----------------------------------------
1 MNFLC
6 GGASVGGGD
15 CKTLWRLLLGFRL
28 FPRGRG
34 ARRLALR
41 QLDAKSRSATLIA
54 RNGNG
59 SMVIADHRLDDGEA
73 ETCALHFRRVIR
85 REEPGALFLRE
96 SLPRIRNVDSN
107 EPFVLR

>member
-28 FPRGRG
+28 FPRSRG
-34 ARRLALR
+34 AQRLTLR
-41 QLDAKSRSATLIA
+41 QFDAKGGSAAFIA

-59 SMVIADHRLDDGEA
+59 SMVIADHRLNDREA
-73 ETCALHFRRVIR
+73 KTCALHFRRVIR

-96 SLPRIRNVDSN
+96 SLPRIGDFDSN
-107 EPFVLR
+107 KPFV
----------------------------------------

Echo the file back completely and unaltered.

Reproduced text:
1 MNFLC
6 GGASVGGGD
15 CKTLWRLLLGFRL
28 FPRGRG
34 ARRLALR
41 QLDAKSRSATLIA
54 RNGNG
59 SMVIADHRLDDGEA
73 ETCALHFRRVIR
85 REEPGALFLRE
96 SLPRIRNVDSN
107 EPFVLR

>member
-28 FPRGRG
+28 FPRSRG
-34 ARRLALR
+34 AQRLTLR
-41 QLDAKSRSATLIA
+41 QFDAKGGSAAFIA

-59 SMVIADHRLDDGEA
+59 SMVIADHRLNDREA
-73 ETCALHFRRVIR
+73 KTCALHFRRVIR

-96 SLPRIRNVDSN
+96 SLPRIGDFDSN
-107 EPFVLR
+107 KPFV